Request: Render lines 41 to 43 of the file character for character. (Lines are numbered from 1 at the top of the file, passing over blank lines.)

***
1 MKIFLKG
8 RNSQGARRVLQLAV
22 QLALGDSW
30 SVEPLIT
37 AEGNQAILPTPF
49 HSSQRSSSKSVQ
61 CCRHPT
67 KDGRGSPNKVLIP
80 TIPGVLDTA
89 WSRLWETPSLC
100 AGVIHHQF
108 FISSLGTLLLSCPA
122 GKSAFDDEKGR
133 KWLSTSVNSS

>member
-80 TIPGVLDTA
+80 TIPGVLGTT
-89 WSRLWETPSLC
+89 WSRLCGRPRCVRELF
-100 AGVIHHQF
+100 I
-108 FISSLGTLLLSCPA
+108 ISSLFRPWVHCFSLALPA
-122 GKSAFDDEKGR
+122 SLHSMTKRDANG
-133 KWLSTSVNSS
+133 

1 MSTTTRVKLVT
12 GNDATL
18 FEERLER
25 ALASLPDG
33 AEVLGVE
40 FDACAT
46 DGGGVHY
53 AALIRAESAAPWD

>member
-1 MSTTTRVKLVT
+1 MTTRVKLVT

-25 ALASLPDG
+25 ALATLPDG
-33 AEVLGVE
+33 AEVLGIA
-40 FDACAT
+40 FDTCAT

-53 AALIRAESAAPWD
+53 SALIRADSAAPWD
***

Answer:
-33 AEVLGVE
+33 AEVLGIA
-40 FDACAT